2016-11-11 13:43:36:242 812 70c Report REPORT EVENT: {E940FE82-7988-493A-A4D6-33511686966A} 2016-11-14 13:43:31:235-0000 1 189 102 {00000000-0000-0000-0000-000000000000} 0 0 AutomaticUpdates Success Content Install Installation Ready: The following updates are downloaded and ready for installation. To install the updates, an administrator should log on to this computer and Windows will prompt with further instructions: - Security Update for Windows Server 2003 (KB974318) - Security Update for Windows Server 2003 (KB2443105) - Security Update for Windows Server 2003 (KB2603381) - Security Update for Windows Server 2003 (KB3033889) - Security Update for Windows Server 2003 (KB978338) - Security Update for Windows Server 2003 (KB2780091) - Security Update for Windows Server 2003 (KB979687) - Security Update for Windows Server 2003 (KB2478960) - Security Update for Microsoft .NET Framework 1.1 SP1 on Windows Server 2003 and Windows Server 2003 R2 x86 (KB3023211) - Security Update for Windows Server 2003 (KB2922229) - Security Update for Windows Server 2003 (KB923561) - Security Update for Windows Server 2003 (KB2423089) - Security Update for Windows Server 2003 (KB3004361) - Security Update for Windows Media Format Runtime 9.5 for Windows Server 2003 (KB954155) - Update for Windows Server 2003 (KB971029) - Security Update for Windows Server 2003 (KB2864063) - Security Update for Windows Server 2003 (KB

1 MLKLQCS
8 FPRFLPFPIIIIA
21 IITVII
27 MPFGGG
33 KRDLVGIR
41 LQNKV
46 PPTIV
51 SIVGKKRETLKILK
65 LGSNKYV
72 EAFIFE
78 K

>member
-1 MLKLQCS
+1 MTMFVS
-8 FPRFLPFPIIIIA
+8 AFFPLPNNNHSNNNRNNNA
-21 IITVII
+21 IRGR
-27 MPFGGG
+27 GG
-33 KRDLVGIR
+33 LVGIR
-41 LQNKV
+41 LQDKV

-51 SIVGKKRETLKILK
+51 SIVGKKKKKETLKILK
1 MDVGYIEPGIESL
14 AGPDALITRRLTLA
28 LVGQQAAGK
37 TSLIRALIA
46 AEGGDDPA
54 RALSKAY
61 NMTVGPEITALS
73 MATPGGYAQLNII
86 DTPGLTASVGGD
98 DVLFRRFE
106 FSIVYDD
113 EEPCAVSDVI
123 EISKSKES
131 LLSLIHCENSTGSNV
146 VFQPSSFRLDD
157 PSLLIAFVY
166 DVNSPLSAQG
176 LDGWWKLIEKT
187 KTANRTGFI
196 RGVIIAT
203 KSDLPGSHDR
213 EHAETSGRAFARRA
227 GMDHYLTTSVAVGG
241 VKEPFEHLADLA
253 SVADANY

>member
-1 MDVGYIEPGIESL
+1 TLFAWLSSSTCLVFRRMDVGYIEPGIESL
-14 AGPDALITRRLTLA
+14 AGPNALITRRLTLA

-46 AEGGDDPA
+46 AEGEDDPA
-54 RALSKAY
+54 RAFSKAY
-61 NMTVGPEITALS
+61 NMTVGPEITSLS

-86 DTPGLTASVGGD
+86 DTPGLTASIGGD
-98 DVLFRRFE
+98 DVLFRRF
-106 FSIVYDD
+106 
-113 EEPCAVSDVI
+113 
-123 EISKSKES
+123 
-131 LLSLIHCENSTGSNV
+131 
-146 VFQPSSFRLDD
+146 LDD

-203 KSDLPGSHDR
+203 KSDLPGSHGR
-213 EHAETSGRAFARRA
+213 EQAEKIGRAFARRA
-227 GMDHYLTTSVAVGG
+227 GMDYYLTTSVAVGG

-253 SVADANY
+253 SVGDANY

2016-11-11 13:43:36:242 812 70c Report REPORT EVENT: {962EF573-CF6B-41C5-AF08-F6DAAA282497} 2016-11-14 13:43:31:235-0000 1 162 101 {92BC721E-0E2F-404B-8F69-757201C8B86F} 103 0 AutomaticUpdates Success Content Download Download succeeded.